Five Things: June 8, 2020

Well. Quiet weekend, huh? 

Here’s today’s five:

Defunding the police: It’s a catchy phrase, all right, and one designed to provoke outsized responses on the right and the left, and at least mild consternation for the people who don’t think they’re either on the right or the left. It’s a lot catchier than “Don’t make cops the people who have to handle every damn thing because we’ve defunded social programs and the experts who would do a better job with those issues and also don’t have guns to shoot people, let’s fund those programs with some of the money that we’ve given to the cops because we made them do all that stuff,” which as I understand it is closer to the generally accepted understanding of what “Defund the Police” means. There are other parts to it as well, so before you come into the comments to let me know that, please be aware that I do, but I’m trying to keep things short, here.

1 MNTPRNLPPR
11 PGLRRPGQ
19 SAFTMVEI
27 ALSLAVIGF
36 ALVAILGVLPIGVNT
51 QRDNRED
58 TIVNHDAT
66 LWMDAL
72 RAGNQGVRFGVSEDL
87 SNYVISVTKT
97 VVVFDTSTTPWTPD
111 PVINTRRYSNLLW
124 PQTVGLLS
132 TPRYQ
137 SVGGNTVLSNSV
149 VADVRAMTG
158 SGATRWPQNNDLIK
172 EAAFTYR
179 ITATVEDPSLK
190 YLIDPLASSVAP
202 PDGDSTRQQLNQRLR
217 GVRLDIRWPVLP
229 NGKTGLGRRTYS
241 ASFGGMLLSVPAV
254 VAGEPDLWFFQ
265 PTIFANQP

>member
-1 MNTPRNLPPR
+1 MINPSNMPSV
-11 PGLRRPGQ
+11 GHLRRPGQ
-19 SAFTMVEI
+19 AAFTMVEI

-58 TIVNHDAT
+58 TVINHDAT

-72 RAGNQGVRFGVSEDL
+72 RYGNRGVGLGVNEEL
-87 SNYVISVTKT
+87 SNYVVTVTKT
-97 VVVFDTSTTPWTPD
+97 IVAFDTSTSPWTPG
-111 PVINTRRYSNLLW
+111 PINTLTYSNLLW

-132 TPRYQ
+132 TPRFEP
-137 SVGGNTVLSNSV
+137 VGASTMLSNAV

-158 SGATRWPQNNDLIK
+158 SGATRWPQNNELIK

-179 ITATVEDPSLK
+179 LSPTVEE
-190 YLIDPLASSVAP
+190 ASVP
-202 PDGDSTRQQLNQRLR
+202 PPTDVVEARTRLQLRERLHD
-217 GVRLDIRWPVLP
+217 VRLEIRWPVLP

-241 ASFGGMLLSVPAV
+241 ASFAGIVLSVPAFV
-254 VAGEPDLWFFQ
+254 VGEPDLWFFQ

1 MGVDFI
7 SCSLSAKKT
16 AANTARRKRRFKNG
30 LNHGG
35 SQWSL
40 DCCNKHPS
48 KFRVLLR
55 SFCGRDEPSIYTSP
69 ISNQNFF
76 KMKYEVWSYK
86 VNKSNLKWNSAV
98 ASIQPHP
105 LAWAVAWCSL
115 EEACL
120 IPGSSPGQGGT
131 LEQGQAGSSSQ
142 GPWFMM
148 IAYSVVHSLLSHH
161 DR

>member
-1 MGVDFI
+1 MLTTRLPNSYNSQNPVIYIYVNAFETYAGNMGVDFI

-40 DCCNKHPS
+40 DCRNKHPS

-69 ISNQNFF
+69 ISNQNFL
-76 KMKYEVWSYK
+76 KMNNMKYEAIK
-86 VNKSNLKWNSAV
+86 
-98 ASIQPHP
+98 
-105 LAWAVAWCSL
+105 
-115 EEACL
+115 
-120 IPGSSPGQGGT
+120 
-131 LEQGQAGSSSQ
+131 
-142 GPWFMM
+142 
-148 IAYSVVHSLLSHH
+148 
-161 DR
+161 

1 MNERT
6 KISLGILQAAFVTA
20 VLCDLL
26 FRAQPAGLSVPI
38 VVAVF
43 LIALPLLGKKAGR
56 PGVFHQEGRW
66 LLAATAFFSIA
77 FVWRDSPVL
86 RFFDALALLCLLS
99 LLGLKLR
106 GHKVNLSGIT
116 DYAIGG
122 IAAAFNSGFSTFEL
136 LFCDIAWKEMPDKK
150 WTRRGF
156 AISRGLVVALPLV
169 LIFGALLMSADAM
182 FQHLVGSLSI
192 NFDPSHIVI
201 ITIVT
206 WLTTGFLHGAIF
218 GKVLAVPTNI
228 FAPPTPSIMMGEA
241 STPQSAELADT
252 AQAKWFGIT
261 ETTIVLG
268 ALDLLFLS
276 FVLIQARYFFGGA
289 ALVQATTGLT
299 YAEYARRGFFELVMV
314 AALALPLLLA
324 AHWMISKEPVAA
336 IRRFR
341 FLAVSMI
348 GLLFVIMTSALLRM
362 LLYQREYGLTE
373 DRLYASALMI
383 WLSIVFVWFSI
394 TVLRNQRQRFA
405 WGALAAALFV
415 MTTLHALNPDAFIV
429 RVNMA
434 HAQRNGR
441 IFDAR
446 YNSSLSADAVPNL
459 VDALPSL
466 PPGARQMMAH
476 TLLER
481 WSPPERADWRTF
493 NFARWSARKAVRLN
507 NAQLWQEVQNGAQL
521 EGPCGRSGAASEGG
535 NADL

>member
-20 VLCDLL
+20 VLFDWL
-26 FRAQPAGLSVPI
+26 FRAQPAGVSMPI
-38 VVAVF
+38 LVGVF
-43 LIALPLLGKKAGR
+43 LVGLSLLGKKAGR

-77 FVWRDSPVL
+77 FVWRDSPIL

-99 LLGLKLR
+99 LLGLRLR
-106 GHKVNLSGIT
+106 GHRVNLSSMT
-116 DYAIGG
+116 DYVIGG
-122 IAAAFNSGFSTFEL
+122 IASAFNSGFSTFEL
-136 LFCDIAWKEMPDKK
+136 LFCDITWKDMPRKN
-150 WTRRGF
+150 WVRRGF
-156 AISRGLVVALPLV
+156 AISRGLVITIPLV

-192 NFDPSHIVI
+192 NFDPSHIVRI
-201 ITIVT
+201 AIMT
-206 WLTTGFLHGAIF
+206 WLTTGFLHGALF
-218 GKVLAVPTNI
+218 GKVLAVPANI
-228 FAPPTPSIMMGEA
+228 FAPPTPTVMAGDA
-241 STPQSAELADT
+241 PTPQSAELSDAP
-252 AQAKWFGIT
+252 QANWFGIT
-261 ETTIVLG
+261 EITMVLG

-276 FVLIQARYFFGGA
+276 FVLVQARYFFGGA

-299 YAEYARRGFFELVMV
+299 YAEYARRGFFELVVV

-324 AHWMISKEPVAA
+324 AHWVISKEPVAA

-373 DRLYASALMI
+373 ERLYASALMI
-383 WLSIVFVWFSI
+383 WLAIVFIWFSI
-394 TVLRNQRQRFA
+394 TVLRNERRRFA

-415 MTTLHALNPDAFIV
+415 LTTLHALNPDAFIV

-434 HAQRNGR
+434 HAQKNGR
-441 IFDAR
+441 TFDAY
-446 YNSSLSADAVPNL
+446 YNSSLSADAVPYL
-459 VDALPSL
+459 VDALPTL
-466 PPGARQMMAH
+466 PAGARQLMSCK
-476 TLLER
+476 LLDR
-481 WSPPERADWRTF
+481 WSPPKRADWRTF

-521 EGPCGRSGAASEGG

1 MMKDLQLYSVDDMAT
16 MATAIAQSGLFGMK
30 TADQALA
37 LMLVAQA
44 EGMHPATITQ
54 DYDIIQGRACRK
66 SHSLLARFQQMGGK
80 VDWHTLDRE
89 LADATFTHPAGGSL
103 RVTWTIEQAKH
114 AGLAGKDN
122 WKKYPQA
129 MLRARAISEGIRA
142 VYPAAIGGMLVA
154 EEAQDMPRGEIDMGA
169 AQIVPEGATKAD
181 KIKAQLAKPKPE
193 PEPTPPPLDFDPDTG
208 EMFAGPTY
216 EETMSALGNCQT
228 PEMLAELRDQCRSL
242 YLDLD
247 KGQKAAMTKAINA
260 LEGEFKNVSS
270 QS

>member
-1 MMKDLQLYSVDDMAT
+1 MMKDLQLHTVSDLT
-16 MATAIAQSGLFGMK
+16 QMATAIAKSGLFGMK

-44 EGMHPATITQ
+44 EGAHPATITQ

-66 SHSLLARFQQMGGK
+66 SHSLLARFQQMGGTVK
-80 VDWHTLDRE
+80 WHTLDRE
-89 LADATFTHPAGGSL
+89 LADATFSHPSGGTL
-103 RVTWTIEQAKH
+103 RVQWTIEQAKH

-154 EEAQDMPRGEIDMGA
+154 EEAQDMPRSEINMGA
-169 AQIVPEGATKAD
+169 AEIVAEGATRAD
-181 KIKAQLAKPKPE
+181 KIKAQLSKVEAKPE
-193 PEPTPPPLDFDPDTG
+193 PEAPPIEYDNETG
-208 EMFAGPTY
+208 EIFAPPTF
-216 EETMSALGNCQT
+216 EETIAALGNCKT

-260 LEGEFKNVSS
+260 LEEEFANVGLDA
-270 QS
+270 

Interestingly and anecdotally, the little rural village I live in, Bradford, defunded the police a long time ago — when I moved here, Bradford had its own police force, and then several years ago the village decided to cut the force and contract with the county sheriff’s department for law enforcement, presumably to save money and/or reapportion that money to other village services. And what happened? Not much of anything, really. Crime didn’t go up, or if it did, not enough that I noticed. Mind you, I don’t imagine anyone here would call that “defunding the police,” even if that’s literally what it was. Whatever you call it, we did it, and it was… fine. Possibly this solution from the heartland could apply elsewhere.